After their victory at Piedmont on June 6, 1864, Federal troops occupied and raided Staunton, Virginia, before moving on to Lexington, where they burned the Virginia Military Institute (VMI). The raids were part of a campaign to destroy the Confederacy's economic base.
Destruction in Staunton
US Gen. David Hunter marched his army into Staunton, an important Shenandoah Valley town for the Confederacy on June 5, 1864. The Valley Pike, the Staunton-Parkersburg Turnpike, and the Virginia Central Railroad all came together in Staunton. Staunton served as a supply center. Food came in from all over the Valley, then went to Confederate troops elsewhere in Virginia. Also in Staunton were an army depot, quartermaster and commissary posts, and a military training camp.
Beginning on June 7, Hunter’s troops destroyed railroad depots, a woolen mill, storehouses, a military workshop, and anything else they found of importance to the Confederacy. Hunter would write later that, while in Staunton, “large quantities of commissary and ordnance stores were destroyed or distributed among the troops. All the railroad bridges and depots, and public workshops and factories in the town and vicinity, were all destroyed.”
On to Lexington
Arriving from the mountains of West Virginia (a new Federal state as of June 20, 1863) on June 8, 1864, was US Gen. George Crook’s Army of West Virginia. Hunter’s combined Federal army now numbered some 18,000. Hunter completed his work of destruction in Staunton, and then on the 10th , started his troops south to Lexington.
Facing Hunter now was only Confederate Gen. John McCausland’s cavalry brigade of perhaps 1,000 men. McCausland could do little against Hunter’s superior numbers. His delaying tactics—burning the bridge over the river north of Lexington and posting sharpshooters on the cliffs that bordered the Valley Pike—only served to aggravate Hunter. Hunter wrote later that McCausland’s actions “might have brought justifiable destruction upon the whole town, but as this was not rendered imperative by any military necessity, I preferred to spare private property and an unarmed population.”
Burning of VMI
Despite Hunter’s preference to “spare private property,” Federal troops did destroy quite a bit in Lexington, and that started on June 12, 1864. Hunter’s troops looted almost every house, business and institution in the town, but burning of the barracks at Virginia Military Institute (VMI) stood out.
The military academy’s cadets were gone, and the campus was left undefended. Hunter and many others considered VMI a military target. Col. David Hunter Strother, the general’s first cousin and chief of staff, wrote that he “…looked upon [VMI] as a most dangerous establishment where treason was systematically taught.” Strother felt that the school had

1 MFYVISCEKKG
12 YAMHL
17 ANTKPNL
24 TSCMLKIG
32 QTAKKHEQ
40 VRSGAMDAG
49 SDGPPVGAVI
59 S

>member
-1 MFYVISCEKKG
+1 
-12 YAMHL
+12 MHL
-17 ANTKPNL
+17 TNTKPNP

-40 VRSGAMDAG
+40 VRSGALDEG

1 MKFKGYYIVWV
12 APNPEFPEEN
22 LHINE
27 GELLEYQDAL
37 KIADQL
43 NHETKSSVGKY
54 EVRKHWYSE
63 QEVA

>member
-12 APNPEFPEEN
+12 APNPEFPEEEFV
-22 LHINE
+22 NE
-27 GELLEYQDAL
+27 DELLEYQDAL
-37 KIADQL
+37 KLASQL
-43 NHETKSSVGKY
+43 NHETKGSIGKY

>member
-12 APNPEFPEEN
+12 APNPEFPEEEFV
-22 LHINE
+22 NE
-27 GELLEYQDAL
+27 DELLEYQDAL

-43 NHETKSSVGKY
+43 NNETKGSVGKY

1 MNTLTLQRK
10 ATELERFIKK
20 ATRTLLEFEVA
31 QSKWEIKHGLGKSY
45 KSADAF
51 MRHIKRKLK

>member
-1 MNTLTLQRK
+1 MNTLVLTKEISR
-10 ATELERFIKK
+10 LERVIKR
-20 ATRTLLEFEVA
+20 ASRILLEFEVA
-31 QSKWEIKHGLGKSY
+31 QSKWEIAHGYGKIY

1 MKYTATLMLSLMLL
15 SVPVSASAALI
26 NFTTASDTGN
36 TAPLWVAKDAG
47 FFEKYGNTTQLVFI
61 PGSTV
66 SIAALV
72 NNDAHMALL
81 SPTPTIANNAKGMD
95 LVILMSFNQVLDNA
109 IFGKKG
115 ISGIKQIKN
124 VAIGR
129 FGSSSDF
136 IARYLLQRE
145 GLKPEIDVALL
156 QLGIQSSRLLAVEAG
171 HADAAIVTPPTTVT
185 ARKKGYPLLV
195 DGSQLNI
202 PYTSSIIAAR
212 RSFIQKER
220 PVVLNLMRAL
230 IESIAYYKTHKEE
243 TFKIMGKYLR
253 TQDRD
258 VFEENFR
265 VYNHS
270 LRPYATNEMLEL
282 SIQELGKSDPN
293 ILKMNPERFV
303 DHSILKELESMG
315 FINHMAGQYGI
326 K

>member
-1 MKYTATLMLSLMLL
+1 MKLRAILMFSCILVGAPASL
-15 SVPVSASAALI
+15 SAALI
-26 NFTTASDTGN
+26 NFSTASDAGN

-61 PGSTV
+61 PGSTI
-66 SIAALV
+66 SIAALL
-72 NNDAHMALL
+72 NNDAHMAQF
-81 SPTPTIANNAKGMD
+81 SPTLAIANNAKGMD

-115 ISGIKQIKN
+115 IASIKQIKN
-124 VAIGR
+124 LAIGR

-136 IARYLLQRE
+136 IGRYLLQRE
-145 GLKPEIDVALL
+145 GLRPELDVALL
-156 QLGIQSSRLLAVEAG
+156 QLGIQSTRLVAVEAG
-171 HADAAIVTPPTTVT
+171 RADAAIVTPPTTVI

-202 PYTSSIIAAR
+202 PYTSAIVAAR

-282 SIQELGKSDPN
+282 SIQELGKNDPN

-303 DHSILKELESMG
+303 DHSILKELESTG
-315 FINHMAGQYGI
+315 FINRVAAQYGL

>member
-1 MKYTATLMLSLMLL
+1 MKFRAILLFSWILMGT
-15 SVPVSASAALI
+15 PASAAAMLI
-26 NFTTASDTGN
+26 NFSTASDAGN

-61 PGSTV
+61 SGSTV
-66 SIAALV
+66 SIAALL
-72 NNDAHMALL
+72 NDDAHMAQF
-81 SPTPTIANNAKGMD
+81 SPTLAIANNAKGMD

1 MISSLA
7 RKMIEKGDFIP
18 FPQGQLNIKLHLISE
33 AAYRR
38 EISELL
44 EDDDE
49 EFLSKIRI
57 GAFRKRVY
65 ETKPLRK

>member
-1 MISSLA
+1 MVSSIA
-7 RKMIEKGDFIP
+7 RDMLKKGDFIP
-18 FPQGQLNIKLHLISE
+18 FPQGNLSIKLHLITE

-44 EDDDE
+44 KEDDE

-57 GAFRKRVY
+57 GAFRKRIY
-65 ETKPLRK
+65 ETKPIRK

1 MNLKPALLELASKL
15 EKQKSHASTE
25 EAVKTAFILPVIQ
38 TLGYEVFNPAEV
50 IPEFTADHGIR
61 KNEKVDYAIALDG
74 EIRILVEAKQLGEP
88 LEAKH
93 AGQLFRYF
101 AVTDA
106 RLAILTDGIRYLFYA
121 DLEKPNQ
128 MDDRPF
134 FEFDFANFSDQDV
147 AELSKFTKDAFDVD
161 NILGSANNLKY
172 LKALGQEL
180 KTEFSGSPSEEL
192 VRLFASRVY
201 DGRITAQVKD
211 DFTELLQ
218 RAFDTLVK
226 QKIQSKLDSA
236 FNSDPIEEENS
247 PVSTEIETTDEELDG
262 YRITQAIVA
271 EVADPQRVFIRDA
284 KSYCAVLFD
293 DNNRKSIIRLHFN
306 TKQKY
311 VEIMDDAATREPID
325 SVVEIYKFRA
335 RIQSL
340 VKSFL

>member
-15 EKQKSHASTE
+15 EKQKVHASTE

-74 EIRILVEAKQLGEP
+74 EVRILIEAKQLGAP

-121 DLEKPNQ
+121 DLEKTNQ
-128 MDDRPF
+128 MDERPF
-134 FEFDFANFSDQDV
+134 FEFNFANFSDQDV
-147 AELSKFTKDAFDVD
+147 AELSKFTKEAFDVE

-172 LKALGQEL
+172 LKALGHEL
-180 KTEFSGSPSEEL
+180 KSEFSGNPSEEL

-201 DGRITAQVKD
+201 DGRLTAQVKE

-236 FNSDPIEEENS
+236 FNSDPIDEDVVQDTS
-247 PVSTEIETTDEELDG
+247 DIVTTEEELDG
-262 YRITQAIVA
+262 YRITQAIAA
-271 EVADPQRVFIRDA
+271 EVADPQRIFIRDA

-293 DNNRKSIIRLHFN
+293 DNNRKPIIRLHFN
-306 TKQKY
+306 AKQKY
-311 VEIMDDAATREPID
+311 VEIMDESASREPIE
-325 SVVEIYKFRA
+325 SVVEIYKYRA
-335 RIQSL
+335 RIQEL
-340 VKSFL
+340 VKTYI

“… the express purpose of educating the youth of the country into such opinions as would render them ready… to overthrow the government of the country when the hour and opportunity arrived… There were military reasons besides. The professors and cadets had taken the field against government troops, as an organized corps.”
Most notably, the VMI cadets had helped in the Confederate victory at New Market just one month before.
While on the VMI campus, Federal soldiers also removed a statue of George Washington, and sent it off to Wheeling, West Virginia, where it remained until 1866, when it was returned to VMI.
Not all Federals were happy with the decision to have the VMI barracks, several faculty residences, the school’s library, and some lab equipment burned. Future president Colonel Rutherford B. Hayes wrote that “…this does not suit many of us. General Crook, I know, disapproves.”
Southern newspapers were outraged with the destruction in Lexington. The Republican Vindicator called Hunter’s actions “one of the most wanton and barbaric acts of the war.”
More Destruction in Lexington
The destruction in Lexington didn’t stop with the Virginia Military Institute. After having former Virginia governor John Letcher’s home burned, Hunter intended to burn Washington College (now Washington and Lee University), but “…so many of his officers protested so vigorously that it was spared.” They insisted on this because of the school’s connection to George Washington, and because it was a civilian educational institution. Though the college was not burned, Federal troops ransacked and defaced the buildings, destroyed labs and lab equipment, and took some school property.
Now having wreaked havoc on the Shenandoah Valley towns of Staunton and Lexington, Hunter left Lexington on June 14, 1864, and turned his sights on Lynchburg.